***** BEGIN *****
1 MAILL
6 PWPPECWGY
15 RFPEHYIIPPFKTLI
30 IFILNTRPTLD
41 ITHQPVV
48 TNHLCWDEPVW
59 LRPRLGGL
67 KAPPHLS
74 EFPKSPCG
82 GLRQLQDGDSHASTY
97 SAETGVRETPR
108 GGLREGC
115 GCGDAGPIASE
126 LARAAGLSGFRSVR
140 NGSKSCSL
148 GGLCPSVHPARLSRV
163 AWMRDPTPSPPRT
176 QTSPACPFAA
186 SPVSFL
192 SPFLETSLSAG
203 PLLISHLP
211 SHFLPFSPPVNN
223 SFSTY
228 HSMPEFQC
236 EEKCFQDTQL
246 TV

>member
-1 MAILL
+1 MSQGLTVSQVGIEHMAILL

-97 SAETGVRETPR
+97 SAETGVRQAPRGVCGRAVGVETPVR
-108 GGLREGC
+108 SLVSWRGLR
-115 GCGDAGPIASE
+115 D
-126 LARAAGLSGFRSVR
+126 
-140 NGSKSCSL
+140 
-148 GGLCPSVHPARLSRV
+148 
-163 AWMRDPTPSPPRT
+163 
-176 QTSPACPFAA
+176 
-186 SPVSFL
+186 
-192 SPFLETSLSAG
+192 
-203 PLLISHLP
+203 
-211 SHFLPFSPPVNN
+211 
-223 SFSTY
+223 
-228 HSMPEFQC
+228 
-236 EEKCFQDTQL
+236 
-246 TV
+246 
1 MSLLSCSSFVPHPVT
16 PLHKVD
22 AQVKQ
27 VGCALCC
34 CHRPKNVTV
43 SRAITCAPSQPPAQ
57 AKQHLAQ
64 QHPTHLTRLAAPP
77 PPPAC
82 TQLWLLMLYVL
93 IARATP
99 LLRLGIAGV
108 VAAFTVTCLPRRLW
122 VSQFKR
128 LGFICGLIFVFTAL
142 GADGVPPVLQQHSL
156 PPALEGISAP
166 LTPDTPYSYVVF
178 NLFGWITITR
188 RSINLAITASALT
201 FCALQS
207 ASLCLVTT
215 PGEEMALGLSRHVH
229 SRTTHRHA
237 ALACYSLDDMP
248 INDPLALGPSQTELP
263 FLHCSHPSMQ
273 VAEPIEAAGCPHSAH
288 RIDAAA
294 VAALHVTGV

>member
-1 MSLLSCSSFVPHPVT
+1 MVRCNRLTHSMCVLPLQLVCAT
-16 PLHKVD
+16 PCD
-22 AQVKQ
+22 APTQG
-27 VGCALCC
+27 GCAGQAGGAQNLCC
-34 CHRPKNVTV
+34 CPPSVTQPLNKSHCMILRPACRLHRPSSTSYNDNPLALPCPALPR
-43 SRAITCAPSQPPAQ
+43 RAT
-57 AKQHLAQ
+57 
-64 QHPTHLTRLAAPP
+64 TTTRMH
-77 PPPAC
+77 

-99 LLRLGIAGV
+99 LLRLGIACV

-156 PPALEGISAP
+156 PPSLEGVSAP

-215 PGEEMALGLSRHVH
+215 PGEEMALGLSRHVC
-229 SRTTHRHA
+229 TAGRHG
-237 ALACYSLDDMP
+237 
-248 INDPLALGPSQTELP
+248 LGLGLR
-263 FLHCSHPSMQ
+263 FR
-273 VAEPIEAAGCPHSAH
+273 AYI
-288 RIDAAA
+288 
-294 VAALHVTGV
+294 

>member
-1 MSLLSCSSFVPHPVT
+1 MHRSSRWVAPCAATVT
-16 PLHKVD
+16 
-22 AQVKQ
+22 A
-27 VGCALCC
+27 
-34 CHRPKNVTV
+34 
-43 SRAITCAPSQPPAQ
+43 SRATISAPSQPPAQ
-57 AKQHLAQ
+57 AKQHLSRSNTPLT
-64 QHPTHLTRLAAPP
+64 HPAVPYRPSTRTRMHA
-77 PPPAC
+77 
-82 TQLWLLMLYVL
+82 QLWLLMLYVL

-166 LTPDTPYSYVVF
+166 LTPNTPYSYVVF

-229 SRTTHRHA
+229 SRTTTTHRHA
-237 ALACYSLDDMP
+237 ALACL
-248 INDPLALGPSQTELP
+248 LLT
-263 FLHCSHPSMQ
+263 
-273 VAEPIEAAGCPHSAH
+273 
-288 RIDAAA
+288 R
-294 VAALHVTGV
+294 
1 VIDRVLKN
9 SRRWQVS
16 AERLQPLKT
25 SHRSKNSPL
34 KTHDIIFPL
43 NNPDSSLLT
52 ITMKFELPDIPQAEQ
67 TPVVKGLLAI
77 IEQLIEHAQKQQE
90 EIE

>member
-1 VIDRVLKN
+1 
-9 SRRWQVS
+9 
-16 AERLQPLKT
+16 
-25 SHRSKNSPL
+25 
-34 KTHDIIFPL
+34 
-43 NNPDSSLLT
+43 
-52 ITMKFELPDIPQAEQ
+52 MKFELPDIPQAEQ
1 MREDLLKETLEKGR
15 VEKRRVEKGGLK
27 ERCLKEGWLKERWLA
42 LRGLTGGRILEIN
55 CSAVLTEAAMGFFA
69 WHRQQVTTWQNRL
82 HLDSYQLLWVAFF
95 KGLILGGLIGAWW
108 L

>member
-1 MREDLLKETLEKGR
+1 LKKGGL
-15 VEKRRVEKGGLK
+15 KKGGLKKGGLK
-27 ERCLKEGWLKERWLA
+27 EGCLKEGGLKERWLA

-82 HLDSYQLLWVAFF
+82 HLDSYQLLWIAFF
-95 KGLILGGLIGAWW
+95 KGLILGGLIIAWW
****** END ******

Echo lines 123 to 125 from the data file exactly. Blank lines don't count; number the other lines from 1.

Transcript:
-263 FLHCSHPSMQ
+263 FR
-273 VAEPIEAAGCPHSAH